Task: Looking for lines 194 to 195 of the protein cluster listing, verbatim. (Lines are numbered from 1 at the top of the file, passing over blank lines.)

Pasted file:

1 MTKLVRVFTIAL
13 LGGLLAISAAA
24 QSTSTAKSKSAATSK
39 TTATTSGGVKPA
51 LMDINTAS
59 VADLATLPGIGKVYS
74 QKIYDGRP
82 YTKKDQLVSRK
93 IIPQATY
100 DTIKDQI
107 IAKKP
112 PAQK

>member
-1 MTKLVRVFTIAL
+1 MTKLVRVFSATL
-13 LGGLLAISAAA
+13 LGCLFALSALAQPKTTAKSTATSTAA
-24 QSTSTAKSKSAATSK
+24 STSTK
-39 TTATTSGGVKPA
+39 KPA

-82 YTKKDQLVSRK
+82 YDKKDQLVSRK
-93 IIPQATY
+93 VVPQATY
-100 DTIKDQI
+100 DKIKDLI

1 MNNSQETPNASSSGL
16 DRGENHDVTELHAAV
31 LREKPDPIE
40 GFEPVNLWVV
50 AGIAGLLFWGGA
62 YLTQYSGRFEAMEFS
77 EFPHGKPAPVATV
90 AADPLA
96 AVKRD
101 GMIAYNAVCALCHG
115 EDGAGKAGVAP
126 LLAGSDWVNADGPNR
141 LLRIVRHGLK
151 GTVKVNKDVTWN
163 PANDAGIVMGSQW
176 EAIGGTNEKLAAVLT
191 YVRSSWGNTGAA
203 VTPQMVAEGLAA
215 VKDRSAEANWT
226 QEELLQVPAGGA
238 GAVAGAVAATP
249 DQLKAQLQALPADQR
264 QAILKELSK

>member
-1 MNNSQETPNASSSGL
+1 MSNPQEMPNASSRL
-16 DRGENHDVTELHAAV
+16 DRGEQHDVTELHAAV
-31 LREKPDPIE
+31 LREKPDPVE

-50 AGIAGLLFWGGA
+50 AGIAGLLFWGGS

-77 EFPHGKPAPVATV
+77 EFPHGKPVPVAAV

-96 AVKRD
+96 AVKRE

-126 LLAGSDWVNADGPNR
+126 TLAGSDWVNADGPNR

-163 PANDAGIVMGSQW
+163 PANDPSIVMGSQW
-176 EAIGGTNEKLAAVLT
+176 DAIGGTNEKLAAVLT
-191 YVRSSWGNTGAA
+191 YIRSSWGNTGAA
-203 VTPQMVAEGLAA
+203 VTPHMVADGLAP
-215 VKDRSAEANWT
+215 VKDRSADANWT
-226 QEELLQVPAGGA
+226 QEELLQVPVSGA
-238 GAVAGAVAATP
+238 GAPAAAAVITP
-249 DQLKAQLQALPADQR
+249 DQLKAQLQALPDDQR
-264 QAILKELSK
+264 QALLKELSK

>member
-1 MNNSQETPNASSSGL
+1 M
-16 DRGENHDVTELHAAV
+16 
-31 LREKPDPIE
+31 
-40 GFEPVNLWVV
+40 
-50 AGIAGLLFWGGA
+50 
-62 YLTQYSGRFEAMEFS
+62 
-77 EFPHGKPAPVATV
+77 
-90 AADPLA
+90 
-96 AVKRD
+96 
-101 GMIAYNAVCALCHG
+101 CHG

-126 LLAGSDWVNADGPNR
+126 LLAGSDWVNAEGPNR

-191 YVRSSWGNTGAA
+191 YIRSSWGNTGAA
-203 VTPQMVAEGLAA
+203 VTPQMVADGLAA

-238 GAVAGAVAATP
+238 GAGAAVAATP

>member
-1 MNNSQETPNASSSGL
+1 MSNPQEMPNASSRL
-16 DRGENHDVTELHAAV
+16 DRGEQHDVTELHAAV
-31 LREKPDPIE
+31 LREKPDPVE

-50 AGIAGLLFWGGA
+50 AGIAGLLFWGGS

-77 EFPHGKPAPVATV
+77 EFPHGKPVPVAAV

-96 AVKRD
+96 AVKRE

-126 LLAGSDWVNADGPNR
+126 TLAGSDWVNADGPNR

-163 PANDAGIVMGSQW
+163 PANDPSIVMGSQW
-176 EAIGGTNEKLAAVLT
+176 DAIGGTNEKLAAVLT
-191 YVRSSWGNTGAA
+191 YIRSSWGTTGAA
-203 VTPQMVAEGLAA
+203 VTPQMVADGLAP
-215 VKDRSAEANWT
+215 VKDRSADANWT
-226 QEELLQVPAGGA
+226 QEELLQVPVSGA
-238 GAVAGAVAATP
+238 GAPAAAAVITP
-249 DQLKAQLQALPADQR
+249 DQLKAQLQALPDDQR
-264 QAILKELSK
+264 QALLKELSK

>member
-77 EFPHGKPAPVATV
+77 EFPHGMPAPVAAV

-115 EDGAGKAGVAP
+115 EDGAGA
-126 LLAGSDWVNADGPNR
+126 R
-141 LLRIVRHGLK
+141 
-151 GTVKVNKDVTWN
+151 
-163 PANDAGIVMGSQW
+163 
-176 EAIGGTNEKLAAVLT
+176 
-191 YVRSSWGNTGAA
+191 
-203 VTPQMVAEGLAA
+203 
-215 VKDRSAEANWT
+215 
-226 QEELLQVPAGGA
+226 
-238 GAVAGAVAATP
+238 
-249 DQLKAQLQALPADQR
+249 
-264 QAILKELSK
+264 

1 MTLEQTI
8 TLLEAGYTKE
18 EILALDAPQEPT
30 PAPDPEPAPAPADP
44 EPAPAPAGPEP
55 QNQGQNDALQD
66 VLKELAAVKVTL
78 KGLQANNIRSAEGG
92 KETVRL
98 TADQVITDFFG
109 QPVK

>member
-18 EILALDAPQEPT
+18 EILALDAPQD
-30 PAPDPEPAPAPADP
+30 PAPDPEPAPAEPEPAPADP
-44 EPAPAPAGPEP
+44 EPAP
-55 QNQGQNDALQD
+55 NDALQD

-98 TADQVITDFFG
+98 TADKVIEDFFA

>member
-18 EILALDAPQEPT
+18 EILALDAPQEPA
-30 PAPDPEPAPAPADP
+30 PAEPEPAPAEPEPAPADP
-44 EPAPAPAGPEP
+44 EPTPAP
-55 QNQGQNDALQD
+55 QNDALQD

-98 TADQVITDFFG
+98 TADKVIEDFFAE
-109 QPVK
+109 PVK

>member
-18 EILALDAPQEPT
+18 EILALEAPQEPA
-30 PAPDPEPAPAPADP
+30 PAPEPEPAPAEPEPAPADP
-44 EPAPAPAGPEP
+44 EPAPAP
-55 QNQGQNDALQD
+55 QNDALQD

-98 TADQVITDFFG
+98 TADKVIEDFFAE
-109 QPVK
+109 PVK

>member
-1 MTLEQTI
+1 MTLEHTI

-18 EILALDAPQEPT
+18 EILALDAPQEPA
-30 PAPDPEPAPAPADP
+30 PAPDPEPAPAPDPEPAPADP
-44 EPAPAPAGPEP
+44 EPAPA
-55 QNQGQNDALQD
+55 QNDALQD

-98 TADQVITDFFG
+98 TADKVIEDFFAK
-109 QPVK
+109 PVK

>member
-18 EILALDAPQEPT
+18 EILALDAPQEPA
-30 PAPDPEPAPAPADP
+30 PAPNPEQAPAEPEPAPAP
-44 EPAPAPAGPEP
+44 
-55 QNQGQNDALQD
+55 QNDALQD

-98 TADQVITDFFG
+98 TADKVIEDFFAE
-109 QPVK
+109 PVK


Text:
+55 NDALQD

-98 TADQVITDFFG